July 2, 2019 – Tania Herrea
For EVs to be sustainable and green, battery recycling is key.
But how does the recycling market do right now? Ajay Kochhar, CEO of Li-Cycle, said only a handful of companies are involved in the recovery of materials. Most of the companies in that business only recover cobalt while some just pass the batteries along and pay other companies to deal with the
BNamericas: What is the purpose of your company?
Kochhar: Li-Cycle was founded three years ago. At the time, demand for lithium-ion batteries and the critical energy metals that comprise these batteries were beginning to grow rapidly, and the pressing question we sought to answer was how to effectively recover the valuable metals from these batteries when they reach end of life.
The incumbent technology at the time typically processed lithium-ion batteries via high temperature i.e., pyrometallurgical processes (smelting). This technique is incapable of recovering lithium, and recovery rates [of other metals] are limited to approximately 40%.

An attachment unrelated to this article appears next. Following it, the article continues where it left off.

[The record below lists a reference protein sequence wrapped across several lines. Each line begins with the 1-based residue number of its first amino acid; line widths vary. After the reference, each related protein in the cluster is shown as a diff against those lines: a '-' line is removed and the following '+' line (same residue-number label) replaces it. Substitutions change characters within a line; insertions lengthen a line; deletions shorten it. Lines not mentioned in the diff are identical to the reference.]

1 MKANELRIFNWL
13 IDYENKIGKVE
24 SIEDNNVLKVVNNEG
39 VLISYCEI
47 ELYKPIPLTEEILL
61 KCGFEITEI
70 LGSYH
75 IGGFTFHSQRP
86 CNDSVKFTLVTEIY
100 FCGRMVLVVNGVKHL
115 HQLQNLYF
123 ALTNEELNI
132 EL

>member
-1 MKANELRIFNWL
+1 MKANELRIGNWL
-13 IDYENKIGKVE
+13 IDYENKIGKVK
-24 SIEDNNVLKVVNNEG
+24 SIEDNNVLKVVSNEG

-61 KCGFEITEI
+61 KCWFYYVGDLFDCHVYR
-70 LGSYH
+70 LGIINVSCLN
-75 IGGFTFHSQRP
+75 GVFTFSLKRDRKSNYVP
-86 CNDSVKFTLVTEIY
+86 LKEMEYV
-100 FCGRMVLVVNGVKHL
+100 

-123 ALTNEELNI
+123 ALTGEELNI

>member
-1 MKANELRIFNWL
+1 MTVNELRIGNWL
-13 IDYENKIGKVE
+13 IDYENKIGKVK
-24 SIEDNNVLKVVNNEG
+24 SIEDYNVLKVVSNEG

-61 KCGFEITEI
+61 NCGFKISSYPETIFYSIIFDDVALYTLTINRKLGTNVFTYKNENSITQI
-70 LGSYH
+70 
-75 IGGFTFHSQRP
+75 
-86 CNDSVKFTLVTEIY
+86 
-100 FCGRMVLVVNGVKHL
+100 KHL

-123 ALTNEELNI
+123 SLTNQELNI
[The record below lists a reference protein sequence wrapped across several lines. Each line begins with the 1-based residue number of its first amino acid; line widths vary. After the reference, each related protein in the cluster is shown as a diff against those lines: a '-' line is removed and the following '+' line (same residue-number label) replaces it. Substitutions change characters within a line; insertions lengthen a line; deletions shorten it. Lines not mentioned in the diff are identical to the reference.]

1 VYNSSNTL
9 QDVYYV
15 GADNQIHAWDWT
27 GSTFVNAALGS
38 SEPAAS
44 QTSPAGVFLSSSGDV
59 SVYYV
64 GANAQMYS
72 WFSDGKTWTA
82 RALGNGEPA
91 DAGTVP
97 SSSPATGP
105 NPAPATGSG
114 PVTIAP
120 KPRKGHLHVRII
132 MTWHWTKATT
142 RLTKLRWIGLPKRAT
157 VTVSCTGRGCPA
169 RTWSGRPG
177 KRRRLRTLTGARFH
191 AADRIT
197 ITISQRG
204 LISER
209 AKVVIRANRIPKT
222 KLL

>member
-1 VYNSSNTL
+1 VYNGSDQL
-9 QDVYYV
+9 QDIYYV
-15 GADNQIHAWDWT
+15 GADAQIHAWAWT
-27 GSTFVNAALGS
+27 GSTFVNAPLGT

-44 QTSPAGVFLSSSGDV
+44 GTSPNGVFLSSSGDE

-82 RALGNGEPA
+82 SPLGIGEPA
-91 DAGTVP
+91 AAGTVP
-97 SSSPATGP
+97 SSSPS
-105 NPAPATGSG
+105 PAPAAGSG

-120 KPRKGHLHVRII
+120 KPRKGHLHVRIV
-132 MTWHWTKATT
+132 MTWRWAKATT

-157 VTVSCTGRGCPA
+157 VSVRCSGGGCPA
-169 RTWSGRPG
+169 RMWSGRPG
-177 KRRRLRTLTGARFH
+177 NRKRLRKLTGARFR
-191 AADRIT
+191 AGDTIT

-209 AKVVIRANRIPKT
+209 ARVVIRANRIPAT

Based on our initial analysis of the industry at the time, it became apparent that enormous amounts of resources were dedicated to produce lithium that never made it back into the supply chain. Since digging into it, there’s a whole set of issues around this. The first obstacle we encountered was the challenge associated with recovering critical metals from lithium-ion batteries themselves. But the bigger baseline issue was: lithium batteries are hazardous materials and must be handled, transported and stored according to specific regulations and guidelines in order to ensure the health and safety of all personnel involved in the process.
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